Review Summary: A testament to the human spirit never fading over time.
It can sometimes be difficult to give full credit to things that changed the face of media. Everyone acknowledges that Seinfeld is a great show, but it loses some of what makes it unique when countless other television shows now follow the formula that it created, perhaps even perfecting that formula. There can be a sort of lack of freshness, an inability to find what it was that not only drew so many people to the original art, but what inspired them to try to create their own version. Unhalfbricking
, the influential 1969 album from Fairport Convention, manages to avoid this issue, with the influences they departed onto other acts clearly visible, while still managing to have their own entirely unique art. For an album fifty years on from its original release in a genre which is not generally known for its innovation, but more for its ability to perfect the expected, Unhalfbricking
manages to place itself in the pantheons of not only classic folk, but also the entire folk genre itself.
Fairport Convention take the best of folk music, and particularly of the British tradition they are proudly a part of (if not the most influential members of) and expand on the sound in a way that wouldn’t sound out of place on a Decemberists record, or something of the same ilk. A mixture of storytelling folk, British rock influences, Roots music, and a cajun-influenced zydeco style, Unhalfbricking
paved the way for countless folk artists while still having a cohesive and masterful sound.
Interestingly enough, Unhalfbricking
has clear influences of its own, with three tracks being covers of little known Bob Dylan songs from The Basement Sessions. The jaunty hand-clapping cajun influence of “Si tu dois partir”, a French-language cover “If You Gotta Go”, and “Percy’s Song”, which highlights climactic storytelling and vocal harmonies with the incomparable Sandy Denny and Richard Thompson, are two incredibly successful covers. The third of these Dylan covers, “Million Dollar Bash”, a Western romp, isn’t quite as successful, sounding out of place on the album and disrupting the dreamy, woodsy flow of the album itself, particularly as it is traditionally the final track on the album (most issues nowadays feature two bonus tracks following it), but it remains fun nonetheless.
The two highlights of the album come from the two songs at the most opposite ends of Fairport Convention’s musical spectrum. The first is eleven minute long epic “A Salior’s Life”. Starting off as subdued shanty with Sandy Denny’s voice at the forefront telling the story of a young maiden who was lost her sailor-lover to the sea, it slowly builds into a full swashbuckling rock tune, with battling solos between Richard Thompson’s righteous guitar and Dave Swarbrick’s driving fiddle, all over an entirely tight, rock rhythm section, which was the first time this sound had been paired with British folk. Incredibly innovative at the time, “A Sailor's Life” is a clear sign towards the future, all while still being the future in itself. Although it has clearly influenced a number of bands, there is never a point in the song where it seems like another band has done it better. It’s absolutely flawless in its creativity and timelessness.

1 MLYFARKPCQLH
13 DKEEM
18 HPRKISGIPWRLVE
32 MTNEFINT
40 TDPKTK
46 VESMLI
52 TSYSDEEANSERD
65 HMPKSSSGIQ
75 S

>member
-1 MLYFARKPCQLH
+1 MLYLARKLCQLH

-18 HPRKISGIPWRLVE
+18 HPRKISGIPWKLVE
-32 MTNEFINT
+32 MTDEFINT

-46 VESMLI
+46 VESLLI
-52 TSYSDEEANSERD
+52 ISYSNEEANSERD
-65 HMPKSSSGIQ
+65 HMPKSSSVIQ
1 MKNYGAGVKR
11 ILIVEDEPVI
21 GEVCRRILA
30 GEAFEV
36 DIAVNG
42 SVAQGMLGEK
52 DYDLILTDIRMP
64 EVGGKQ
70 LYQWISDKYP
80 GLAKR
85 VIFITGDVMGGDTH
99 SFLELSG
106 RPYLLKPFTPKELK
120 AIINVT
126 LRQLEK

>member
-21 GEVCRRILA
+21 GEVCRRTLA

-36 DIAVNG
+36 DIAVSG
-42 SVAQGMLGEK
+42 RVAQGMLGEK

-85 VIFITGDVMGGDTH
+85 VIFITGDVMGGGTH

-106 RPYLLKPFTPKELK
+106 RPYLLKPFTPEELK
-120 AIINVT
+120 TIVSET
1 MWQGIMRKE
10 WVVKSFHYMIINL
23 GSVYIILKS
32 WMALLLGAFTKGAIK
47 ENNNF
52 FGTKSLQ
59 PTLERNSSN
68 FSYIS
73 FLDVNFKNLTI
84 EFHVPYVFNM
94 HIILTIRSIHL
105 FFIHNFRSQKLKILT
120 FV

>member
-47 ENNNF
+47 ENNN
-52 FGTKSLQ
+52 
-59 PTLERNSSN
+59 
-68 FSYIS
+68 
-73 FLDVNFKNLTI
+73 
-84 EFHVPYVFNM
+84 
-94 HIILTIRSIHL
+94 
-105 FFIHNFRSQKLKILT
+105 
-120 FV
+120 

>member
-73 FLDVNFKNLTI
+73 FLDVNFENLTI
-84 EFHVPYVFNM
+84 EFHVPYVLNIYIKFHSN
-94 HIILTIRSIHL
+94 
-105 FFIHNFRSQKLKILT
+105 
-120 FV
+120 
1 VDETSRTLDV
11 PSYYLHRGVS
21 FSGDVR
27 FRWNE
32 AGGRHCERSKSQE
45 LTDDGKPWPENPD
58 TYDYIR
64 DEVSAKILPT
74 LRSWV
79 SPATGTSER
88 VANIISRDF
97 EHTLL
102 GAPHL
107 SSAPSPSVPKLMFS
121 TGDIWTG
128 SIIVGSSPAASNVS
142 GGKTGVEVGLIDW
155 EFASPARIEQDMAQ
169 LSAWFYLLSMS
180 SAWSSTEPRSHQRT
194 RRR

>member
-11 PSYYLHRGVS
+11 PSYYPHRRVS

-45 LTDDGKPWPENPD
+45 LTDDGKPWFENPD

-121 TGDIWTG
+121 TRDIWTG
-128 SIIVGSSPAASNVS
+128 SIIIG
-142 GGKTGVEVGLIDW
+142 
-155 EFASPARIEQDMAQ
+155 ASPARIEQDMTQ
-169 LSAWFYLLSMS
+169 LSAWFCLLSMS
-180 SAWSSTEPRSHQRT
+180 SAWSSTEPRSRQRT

On the opposite side is “Who Knows Where the Time Goes”, a song that has become a folk classic. A slow moving, reflective track that evokes a quality of the coming of Spring, “Who Knows Where the Time Goes” is an absolute practice in beauty, both sonically and lyrically. A song in three parts, each discussing a different aspect of time, it paints a moving reflection of the never-ending human spirit.
And I am not alone while my love is near me
I know it will be so until it's time to go
So come the storms of winter
And then the birds in spring again
I have no fear of time
As with all bands trying to innovate and create a new brand of music, Fairport Convention do have their own missteps, often with their more rollicking tunes (“Cajun Woman”, “Million Dollar Bash”), but when in a place of beauty and majesty, the album is unmatched by others of its ilk, even fifty years on from its release. For an album so focused on reflection and introspection, Unhalfbricking
successfully was able to rework the past in a way that was not only innovative, but remains incredibly alluring.
There is a certain legend around Unhalfbricking
as well, as a car crash that occurred while the band was touring for album tragically killed drummer nineteen-year-old drummer Martin Lemble and Jeannie Franklin, who was Thompson’s girlfriend, with the rest of the band sustaining serious injuries. The band remained formed, releasing Liege and Lief
soon after, which many consider to their magnum opus. The band still exists and tours with a constantly rotating lineup, which remains a strong example of the testament they created on “Who Know Where the Time Goes”. However, this still means that Unhalfbricking
has become a bit a time capsule, a collection of fun and innovative songwriting that has become frozen in time. Who knows where the time goes indeed.